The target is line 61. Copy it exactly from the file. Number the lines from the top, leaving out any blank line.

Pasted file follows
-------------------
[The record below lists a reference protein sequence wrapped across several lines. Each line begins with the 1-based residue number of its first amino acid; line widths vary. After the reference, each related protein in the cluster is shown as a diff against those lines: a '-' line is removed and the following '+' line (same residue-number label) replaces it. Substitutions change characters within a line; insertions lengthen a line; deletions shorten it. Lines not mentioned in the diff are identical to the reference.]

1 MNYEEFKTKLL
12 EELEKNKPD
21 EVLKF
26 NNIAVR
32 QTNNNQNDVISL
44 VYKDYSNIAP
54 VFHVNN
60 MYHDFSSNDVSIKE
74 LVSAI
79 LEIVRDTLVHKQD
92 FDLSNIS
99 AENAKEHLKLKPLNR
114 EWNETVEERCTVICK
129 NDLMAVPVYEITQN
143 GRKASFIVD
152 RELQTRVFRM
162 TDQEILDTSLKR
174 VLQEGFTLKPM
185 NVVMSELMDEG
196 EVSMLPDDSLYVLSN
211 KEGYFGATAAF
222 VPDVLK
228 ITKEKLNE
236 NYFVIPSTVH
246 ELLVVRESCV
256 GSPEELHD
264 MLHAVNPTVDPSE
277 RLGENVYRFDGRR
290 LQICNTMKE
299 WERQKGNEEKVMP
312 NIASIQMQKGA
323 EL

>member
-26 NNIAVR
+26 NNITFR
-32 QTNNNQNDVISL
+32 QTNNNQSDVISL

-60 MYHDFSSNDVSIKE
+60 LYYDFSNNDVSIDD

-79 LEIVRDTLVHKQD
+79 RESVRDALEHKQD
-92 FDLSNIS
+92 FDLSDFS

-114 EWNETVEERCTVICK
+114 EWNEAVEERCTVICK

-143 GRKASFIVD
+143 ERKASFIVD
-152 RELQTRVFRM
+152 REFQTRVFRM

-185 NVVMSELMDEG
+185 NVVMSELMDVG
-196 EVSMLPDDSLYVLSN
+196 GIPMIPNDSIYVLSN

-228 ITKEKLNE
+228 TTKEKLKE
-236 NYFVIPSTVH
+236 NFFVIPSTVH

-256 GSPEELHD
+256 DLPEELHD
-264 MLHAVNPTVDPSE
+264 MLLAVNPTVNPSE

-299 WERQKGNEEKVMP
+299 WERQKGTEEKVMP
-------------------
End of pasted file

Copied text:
-264 MLHAVNPTVDPSE